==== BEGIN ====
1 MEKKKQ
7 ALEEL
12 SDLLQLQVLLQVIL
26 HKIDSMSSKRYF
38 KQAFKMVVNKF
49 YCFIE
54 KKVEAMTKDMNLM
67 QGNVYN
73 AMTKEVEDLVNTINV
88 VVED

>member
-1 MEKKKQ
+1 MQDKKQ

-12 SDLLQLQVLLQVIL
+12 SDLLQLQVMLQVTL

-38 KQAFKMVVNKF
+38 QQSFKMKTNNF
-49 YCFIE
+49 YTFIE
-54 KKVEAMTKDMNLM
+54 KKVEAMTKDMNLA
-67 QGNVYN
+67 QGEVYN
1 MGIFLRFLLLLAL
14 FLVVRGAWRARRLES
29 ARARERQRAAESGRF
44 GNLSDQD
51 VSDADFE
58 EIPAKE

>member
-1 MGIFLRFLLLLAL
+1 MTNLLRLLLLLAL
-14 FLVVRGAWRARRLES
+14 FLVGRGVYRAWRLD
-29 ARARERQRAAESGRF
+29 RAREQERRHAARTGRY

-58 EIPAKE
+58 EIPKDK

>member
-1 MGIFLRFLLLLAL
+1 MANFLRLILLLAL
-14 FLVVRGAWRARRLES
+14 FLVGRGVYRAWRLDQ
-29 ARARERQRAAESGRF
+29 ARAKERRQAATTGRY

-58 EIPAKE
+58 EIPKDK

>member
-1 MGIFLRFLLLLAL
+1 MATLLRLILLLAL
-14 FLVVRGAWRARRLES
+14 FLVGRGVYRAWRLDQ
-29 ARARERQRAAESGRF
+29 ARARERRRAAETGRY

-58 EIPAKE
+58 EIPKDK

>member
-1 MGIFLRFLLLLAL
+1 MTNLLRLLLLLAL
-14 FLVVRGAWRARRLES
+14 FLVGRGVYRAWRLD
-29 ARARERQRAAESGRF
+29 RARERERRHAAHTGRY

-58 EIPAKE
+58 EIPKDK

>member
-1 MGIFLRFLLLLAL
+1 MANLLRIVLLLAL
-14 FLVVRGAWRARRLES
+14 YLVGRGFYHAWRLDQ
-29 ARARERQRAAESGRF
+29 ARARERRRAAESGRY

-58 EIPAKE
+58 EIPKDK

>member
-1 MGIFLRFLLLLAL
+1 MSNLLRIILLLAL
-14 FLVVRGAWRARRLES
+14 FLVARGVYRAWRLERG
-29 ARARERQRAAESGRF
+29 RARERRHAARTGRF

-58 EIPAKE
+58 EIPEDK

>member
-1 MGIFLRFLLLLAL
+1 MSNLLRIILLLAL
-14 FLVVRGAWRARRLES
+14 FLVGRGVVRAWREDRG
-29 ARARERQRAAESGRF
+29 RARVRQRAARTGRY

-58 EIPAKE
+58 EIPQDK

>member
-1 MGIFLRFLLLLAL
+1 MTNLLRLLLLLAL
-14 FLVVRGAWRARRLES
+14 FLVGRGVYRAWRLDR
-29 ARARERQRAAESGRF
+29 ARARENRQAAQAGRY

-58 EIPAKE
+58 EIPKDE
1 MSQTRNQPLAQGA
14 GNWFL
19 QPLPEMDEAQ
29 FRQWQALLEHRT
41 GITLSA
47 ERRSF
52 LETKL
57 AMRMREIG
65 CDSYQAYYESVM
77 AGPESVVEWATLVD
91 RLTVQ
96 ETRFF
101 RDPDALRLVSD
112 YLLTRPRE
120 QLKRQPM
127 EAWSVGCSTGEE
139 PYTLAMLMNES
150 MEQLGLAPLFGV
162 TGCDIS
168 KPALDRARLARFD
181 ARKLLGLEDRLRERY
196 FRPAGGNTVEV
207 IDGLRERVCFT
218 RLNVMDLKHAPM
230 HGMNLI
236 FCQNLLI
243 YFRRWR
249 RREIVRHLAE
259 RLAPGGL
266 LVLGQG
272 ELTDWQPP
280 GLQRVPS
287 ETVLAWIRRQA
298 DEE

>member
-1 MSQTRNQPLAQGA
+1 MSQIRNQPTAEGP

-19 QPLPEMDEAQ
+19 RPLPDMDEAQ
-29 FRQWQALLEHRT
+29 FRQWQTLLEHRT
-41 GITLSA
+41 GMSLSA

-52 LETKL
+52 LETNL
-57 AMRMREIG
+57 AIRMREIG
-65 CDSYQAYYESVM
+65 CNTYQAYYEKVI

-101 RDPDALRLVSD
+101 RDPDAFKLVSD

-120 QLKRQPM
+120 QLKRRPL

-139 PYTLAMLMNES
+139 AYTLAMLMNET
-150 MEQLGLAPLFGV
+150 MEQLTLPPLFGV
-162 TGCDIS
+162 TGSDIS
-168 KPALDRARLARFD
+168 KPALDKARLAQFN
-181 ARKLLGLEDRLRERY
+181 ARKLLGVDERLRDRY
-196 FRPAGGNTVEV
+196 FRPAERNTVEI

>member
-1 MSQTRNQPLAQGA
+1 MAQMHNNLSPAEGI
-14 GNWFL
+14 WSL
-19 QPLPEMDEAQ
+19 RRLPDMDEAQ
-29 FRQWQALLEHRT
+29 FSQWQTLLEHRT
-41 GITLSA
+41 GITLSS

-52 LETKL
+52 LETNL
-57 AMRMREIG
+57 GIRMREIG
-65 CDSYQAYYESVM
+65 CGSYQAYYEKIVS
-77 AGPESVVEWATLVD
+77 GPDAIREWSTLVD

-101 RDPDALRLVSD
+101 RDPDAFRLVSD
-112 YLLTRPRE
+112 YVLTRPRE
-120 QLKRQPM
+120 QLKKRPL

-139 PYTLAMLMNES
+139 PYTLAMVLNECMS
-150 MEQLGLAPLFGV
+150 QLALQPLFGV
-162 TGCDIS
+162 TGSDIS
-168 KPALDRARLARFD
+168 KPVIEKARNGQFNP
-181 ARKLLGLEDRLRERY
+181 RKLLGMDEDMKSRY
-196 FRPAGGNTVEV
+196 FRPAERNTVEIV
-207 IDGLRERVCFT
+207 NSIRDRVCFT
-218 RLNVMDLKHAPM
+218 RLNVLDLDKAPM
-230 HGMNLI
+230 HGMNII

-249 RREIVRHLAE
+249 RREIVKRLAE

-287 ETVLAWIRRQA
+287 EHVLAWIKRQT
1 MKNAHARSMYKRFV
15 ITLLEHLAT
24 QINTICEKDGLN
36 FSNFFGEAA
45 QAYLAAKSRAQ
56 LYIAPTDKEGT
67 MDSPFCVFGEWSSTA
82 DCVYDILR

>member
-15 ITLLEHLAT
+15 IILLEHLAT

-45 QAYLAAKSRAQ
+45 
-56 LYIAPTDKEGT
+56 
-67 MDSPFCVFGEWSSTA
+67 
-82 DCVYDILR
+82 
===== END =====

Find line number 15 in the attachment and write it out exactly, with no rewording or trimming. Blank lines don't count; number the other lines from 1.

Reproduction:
+12 SDLLQLQVMLQVTL